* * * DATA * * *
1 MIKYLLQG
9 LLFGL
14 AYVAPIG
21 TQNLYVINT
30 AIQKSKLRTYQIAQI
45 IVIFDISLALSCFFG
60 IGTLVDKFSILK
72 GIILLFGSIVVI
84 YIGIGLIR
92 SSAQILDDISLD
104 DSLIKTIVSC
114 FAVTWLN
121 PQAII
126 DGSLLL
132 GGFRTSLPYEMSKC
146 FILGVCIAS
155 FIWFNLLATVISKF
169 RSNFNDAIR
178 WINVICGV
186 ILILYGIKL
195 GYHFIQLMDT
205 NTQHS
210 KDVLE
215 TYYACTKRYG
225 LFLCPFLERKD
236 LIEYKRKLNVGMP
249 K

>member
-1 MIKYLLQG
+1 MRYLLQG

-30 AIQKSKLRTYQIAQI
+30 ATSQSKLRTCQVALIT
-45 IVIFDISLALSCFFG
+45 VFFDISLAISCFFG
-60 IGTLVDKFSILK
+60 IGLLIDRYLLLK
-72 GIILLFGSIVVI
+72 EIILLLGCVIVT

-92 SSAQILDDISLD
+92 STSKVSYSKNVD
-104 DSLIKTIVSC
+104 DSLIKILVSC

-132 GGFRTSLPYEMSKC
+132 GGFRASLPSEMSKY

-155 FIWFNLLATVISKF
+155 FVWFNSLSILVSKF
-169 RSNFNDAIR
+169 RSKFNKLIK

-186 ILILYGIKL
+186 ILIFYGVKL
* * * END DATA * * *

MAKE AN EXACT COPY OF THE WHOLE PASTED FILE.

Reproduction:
1 MIKYLLQG
9 LLFGL
14 AYVAPIG
21 TQNLYVINT
30 AIQKSKLRTYQIAQI
45 IVIFDISLALSCFFG
60 IGTLVDKFSILK
72 GIILLFGSIVVI
84 YIGIGLIR
92 SSAQILDDISLD
104 DSLIKTIVSC
114 FAVTWLN
121 PQAII
126 DGSLLL
132 GGFRTSLPYEMSKC
146 FILGVCIAS
155 FIWFNLLATVISKF
169 RSNFNDAIR
178 WINVICGV
186 ILILYGIKL
195 GYHFIQLMDT
205 NTQHS
210 KDVLE
215 TYYACTKRYG
225 LFLCPFLERKD
236 LIEYKRKLNVGMP
249 K

>member
-1 MIKYLLQG
+1 MRYLLQG

-30 AIQKSKLRTYQIAQI
+30 ATSQSKLRTCQVALIT
-45 IVIFDISLALSCFFG
+45 VFFDISLAISCFFG
-60 IGTLVDKFSILK
+60 IGLLIDRYLLLK
-72 GIILLFGSIVVI
+72 EIILLLGCVIVT

-92 SSAQILDDISLD
+92 STSKVSYSKNVD
-104 DSLIKTIVSC
+104 DSLIKILVSC

-132 GGFRTSLPYEMSKC
+132 GGFRASLPSEMSKY

-155 FIWFNLLATVISKF
+155 FVWFNSLSILVSKF
-169 RSNFNDAIR
+169 RSKFNKLIK

-186 ILILYGIKL
+186 ILIFYGVKL